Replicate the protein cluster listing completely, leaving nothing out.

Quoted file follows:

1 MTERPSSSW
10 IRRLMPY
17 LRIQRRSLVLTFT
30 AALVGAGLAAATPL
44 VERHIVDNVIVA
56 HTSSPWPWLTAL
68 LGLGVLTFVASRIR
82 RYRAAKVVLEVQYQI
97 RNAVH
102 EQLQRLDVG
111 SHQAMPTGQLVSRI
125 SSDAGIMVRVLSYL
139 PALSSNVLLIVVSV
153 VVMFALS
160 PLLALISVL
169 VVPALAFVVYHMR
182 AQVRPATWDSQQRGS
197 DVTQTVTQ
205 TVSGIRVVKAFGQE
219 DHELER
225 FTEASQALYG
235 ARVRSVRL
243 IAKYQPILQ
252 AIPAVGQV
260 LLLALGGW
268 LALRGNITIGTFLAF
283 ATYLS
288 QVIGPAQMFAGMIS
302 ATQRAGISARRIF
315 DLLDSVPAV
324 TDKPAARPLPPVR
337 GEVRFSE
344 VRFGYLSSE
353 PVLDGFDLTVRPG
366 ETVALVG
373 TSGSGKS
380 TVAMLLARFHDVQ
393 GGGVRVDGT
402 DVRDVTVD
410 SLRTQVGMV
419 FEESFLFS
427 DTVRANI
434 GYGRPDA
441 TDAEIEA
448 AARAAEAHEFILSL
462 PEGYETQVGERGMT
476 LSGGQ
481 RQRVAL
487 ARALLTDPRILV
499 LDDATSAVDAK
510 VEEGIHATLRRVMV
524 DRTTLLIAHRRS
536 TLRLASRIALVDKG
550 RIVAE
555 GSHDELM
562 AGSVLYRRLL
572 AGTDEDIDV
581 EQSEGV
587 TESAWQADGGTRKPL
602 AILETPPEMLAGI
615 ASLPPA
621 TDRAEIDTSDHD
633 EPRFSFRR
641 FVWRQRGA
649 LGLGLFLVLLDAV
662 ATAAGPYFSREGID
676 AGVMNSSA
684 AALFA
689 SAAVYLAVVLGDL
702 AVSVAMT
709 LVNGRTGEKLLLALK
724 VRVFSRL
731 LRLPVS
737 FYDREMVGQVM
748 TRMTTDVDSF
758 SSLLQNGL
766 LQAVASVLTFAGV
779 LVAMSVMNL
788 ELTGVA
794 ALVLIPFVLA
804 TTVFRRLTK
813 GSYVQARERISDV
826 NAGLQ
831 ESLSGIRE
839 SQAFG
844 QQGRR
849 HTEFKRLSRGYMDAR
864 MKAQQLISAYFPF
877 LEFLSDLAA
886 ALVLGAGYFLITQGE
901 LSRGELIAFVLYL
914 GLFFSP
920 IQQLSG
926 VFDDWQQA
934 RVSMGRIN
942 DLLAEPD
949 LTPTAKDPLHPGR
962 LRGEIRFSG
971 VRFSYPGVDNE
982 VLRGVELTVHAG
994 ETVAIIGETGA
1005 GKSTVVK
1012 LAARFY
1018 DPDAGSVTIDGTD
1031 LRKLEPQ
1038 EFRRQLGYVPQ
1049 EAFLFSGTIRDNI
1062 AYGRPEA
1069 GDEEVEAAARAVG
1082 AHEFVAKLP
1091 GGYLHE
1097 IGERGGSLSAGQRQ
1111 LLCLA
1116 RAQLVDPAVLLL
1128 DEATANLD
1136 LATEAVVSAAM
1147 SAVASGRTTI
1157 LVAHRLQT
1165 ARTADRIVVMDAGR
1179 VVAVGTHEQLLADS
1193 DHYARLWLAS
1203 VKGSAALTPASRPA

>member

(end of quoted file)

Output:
1 MTERPSSSW
10 IRRLMPY
17 LRIQRRSLVLTFT
30 AALVGAGLAAATPL
44 VERHIVDNVIVA
56 HTSSPWPWLTAL
68 LGLGVLTFVASRIR
82 RYRAAKVVLEVQYQI
97 RNAVH
102 EQLQRLDVG
111 SHQAMPTGQLVSRI
125 SSDAGIMVRVLSYL
139 PALSSNVLLIVVSV
153 VVMFALS
160 PLLALISVL
169 VVPALAFVVYHMR
182 AQVRPATWDSQQRGS
197 DVTQTVTQ
205 TVSGIRVVKAFGQE
219 DHELER
225 FTEASQALYG
235 ARVRSVRL
243 IAKYQPILQ
252 AIPAVGQV
260 LLLALGGW
268 LALRGNITIGTFLAF
283 ATYLS
288 QVIGPAQMFAGMIS
302 ATQRAGISARRIF
315 DLLDSVPAV
324 TDKPAARPLPPVR
337 GEVRFSE
344 VRFGYLSSE
353 PVLDGFDLTVRPG
366 ETVALVG
373 TSGSGKS
380 TVAMLLARFHDVQ
393 GGGVRVDGT
402 DVRDVTVD
410 SLRTQVGMV
419 FEESFLFS
427 DTVRANI
434 GYGRPDA
441 TDAEIEA
448 AARAAEAHEFILSL
462 PEGYETQVGERGMT
476 LSGGQ
481 RQRVAL
487 ARALLTDPRILV
499 LDDATSAVDAK
510 VEEGIHATLRRVMV
524 DRTTLLIAHRRS
536 TLRLASRIALVDKG
550 RIVAE
555 GSHDELM
562 AGSVLYRRLL
572 AGTDEDIDV
581 EQSEGV
587 TESAWQADGGTRKPL
602 AILETPPEMLAGI
615 ASLPPA
621 TDRAEIDTSDHD
633 EPRFSFRR
641 FVWRQRGA
649 LGLGLFLVLLDAV
662 ATAAGPYFSREGID
676 AGVMNSSA
684 AALFA
689 SAAVYLAVVLGDL
702 AVSVAMT
709 LVNGRTGEKLLLALK
724 VRVFSRL
731 LRLPVS
737 FYDREMVGQVM
748 TRMTTDVDSF
758 SSLLQNGL
766 LQAVASVLTFAGV
779 LVAMSVMNL
788 ELTGVA
794 ALVLIPFVLA
804 TTVFRRLTK
813 GSYVQARERISDV
826 NAGLQ
831 ESLSGIRE
839 SQAFG
844 QQGRR
849 HTEFKRLSRGYMDAR
864 MKAQQLISAYFPF
877 LEFLSDLAA
886 ALVLGAGYFLITQGE
901 LSRGELIAFVLYL
914 GLFFSP
920 IQQLSG
926 VFDDWQQA
934 RVSMGRIN
942 DLLAEPD
949 LTPTAKDPLHPGR
962 LRGEIRFSG
971 VRFSYPGVDNE
982 VLRGVELTVHAG
994 ETVAIIGETGA
1005 GKSTVVK
1012 LAARFY
1018 DPDAGSVTIDGTD
1031 LRKLEPQ
1038 EFRRQLGYVPQ
1049 EAFLFSGTIRDNI
1062 AYGRPEA
1069 GDEEVEAAARAVG
1082 AHEFVAKLP
1091 GGYLHE
1097 IGERGGSLSAGQRQ
1111 LLCLA
1116 RAQLVDPAVLLL
1128 DEATANLD
1136 LATEAVVSAAM
1147 SAVASGRTTI
1157 LVAHRLQT
1165 ARTADRIVVMDAGR
1179 VVAVGTHEQLLADS
1193 DHYARLWLAS
1203 VKGSAALTPASRPA

>member